This coming election year may prove interesting. The so called “conservative” leaders in Texas may have some real horse races looming. Regardless of political leanings, no incumbent should have a lifetime license to hold office—with taxpayers footing the bills. Those qualified folks interested in the state wide offices, who can find the money to fund their race, will offer us some choices. All the major offices are up for contention.

One of particular interest is the Texas Land Commissioners seat. Jerry Patterson, an Aggie, Marine and all around decent fellow held the office for twelve years. Then he was enticed into running for Lt. Governor and was odd man out. Now Patterson wants to return to the General Land Office where he stuck to doing his job and without controversy. George P. Bush, a son of Jeb Bush is now the office holder. Bush has held the office three years and has created dissension from day one forward. Patterson, along with several State Senators, recently lambasted Bush for keeping secret a multi-million dollar Land Office project to remodel the area around the Alamo.

From what “insiders” in Austin are saying, Bush is more interested in laying the groundwork for higher office in Austin and following his grandfather and uncle to the White House. Heaven forbid!

The old timers have a saying that rain and bull calves are essential for a ranching operation. Well the calves keep coming — but the rains don’t! John Nielson-Gammon, our state climatologist, says October and November were the 12th driest on record since 1895 in most of Texas.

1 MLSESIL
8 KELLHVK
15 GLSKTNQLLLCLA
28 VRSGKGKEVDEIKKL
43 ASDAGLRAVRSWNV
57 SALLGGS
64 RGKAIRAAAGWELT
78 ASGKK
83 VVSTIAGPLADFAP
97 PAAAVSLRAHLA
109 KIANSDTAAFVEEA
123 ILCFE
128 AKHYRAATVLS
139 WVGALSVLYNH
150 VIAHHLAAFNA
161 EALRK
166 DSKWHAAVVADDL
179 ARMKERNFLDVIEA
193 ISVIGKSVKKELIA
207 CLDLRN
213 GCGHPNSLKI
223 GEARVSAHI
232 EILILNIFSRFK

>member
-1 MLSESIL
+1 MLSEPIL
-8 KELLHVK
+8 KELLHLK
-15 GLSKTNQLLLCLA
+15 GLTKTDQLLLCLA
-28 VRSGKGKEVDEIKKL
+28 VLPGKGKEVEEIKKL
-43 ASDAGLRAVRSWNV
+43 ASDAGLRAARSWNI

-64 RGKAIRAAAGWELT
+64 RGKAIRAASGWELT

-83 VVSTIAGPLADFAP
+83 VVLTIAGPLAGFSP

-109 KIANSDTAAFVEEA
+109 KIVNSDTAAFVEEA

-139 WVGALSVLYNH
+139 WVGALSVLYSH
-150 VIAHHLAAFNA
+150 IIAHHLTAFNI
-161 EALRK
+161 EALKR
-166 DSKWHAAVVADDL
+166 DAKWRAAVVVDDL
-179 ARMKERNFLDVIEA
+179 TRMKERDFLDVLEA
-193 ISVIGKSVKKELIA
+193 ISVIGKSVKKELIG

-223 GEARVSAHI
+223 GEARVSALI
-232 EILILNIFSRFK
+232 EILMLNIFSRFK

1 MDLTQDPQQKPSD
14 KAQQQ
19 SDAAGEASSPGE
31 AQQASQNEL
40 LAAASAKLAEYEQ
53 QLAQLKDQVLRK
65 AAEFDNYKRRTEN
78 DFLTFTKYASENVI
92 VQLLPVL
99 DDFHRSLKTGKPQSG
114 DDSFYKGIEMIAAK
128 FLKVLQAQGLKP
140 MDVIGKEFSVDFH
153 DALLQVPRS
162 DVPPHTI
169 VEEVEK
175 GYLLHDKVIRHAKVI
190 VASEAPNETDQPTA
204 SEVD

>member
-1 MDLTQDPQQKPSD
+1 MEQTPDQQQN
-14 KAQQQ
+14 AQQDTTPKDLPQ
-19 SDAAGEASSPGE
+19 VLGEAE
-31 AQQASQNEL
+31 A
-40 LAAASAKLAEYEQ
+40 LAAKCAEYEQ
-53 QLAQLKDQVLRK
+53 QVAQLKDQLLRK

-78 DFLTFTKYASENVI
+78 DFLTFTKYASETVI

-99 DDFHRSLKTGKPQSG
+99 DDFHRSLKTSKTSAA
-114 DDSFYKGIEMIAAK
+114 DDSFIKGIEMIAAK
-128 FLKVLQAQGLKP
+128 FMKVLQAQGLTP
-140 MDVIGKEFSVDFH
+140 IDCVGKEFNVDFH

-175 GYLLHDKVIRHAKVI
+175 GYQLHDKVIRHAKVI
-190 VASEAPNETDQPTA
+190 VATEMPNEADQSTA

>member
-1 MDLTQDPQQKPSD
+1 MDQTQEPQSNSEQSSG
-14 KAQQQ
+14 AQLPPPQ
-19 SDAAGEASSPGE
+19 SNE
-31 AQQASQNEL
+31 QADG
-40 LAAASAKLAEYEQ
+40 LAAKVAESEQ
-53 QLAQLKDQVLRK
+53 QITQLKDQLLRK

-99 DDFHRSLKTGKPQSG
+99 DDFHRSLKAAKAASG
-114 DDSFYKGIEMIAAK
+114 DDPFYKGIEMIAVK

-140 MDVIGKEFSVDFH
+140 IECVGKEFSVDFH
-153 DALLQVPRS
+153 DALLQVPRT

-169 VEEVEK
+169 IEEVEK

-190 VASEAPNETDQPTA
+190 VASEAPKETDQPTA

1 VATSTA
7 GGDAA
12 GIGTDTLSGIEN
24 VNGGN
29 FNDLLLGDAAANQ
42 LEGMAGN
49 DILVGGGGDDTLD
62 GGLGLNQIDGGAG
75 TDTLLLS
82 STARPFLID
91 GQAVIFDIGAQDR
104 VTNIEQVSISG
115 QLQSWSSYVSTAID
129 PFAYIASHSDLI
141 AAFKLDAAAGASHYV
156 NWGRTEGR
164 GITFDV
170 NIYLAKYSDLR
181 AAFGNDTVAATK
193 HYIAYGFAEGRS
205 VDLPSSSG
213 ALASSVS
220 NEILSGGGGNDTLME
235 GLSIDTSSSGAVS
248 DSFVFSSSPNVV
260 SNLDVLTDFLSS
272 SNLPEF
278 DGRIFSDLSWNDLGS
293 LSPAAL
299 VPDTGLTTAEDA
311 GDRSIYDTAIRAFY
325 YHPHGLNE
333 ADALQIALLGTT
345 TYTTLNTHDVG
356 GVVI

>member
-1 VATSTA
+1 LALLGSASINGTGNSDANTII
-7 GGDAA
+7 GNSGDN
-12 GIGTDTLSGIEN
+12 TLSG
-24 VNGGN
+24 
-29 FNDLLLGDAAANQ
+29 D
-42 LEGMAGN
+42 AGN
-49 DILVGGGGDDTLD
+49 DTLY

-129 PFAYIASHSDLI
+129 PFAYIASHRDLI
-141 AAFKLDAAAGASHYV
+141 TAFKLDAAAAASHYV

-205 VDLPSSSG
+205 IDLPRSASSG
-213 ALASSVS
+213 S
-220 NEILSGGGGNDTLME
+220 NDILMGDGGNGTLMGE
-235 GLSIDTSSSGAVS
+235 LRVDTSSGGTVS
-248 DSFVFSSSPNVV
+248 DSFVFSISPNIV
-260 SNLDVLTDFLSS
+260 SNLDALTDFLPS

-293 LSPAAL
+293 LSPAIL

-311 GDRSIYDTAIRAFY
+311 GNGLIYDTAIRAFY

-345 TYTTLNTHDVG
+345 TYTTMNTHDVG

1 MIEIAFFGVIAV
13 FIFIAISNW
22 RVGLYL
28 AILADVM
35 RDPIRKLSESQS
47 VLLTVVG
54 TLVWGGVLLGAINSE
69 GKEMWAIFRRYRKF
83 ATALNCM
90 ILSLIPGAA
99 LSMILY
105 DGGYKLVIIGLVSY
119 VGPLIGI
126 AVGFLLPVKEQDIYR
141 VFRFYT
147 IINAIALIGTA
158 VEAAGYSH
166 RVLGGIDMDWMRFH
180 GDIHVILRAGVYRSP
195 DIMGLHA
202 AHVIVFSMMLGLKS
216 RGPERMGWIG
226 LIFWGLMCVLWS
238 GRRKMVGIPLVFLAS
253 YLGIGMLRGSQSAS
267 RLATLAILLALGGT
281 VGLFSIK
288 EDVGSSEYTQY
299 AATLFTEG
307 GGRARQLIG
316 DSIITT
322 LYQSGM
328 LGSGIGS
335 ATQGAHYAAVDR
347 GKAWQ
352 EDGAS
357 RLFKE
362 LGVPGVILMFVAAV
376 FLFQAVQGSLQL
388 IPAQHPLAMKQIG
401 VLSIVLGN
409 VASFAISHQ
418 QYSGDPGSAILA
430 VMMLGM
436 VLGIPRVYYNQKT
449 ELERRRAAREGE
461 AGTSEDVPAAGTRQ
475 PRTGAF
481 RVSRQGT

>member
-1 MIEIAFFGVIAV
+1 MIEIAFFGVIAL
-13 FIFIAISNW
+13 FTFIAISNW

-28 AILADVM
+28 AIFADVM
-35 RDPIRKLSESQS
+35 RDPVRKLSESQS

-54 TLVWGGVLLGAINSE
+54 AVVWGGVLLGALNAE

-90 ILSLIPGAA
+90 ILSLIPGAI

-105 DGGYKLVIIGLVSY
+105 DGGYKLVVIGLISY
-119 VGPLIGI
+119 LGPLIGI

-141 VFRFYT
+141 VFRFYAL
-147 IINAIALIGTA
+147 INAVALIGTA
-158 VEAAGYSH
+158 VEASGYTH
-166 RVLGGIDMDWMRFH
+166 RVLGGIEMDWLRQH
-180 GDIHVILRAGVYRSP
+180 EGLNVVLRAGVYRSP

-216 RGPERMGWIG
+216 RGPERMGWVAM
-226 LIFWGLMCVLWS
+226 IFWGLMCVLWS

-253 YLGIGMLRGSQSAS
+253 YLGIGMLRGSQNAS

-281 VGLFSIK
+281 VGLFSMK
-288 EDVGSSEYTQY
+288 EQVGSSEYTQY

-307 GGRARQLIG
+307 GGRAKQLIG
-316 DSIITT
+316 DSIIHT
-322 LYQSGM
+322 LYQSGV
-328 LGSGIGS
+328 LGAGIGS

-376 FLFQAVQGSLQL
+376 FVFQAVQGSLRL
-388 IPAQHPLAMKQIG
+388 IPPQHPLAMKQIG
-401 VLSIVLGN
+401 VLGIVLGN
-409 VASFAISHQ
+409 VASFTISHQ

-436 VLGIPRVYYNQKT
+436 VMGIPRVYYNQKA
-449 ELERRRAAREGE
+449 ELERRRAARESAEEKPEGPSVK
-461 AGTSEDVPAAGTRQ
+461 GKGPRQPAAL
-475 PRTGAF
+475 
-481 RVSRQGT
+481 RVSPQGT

Concern is growing about fire danger, poor doing winter pastures and declining surface water for livestock — and humans. What it all boils down to is that our farmers and ranchers need to determine their game plans if the drought continues.

“You can fool part of the people part of the time, but you can’t fool all the people all the time.” Texas cattle producers, with the aid of politicians who sold them a bill of goods, barely passed a referendum to increase the beef checkoff by another $1 a head. That little dollar, coupled with the already mandatory $1 a head, raised the ante from our livestock producers to over $22 million a year.

Suffice it to say that producers in several East Texas counties voted against the extra collections. Henderson, Anderson and Houston Counties voted against the new “tax” with over 90 percent against.

But it passed statewide with less than five percent of cattle owners voting. Last week in Oklahoma cattle folks turned down the $1 a head increase with over 60 percent against the proposal. Those Oklahoma farmers figured out that the extra dollar “tax” could not be used to promote only Oklahoma — or U.S. beef.

We need to change the “beef, it’s what for dinner” advertising campaign to “American beef, it’s what for dinner.” Now that makes sense!